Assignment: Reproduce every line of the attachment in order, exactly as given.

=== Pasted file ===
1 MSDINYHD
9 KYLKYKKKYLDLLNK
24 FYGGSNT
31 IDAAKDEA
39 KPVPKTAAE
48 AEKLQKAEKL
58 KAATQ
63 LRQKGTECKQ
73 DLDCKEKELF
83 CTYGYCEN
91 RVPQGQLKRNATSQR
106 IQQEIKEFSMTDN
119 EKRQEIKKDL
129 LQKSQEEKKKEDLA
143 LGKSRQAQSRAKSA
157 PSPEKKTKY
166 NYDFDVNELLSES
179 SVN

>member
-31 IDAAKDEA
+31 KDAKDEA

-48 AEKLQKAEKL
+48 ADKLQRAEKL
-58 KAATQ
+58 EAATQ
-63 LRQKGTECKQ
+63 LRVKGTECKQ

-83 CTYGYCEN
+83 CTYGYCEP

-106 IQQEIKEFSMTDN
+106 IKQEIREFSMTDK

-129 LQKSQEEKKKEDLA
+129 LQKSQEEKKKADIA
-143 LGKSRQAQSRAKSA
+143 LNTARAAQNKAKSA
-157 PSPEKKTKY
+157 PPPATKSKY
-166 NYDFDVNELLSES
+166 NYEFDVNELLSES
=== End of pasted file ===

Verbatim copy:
1 MSDINYHD
9 KYLKYKKKYLDLLNK
24 FYGGSNT
31 IDAAKDEA
39 KPVPKTAAE
48 AEKLQKAEKL
58 KAATQ
63 LRQKGTECKQ
73 DLDCKEKELF
83 CTYGYCEN
91 RVPQGQLKRNATSQR
106 IQQEIKEFSMTDN
119 EKRQEIKKDL
129 LQKSQEEKKKEDLA
143 LGKSRQAQSRAKSA
157 PSPEKKTKY
166 NYDFDVNELLSES
179 SVN

>member
-31 IDAAKDEA
+31 KDAKDEA

-48 AEKLQKAEKL
+48 ADKLQRAEKL
-58 KAATQ
+58 EAATQ
-63 LRQKGTECKQ
+63 LRVKGTECKQ

-83 CTYGYCEN
+83 CTYGYCEP

-106 IQQEIKEFSMTDN
+106 IKQEIREFSMTDK

-129 LQKSQEEKKKEDLA
+129 LQKSQEEKKKADIA
-143 LGKSRQAQSRAKSA
+143 LNTARAAQNKAKSA
-157 PSPEKKTKY
+157 PPPATKSKY
-166 NYDFDVNELLSES
+166 NYEFDVNELLSES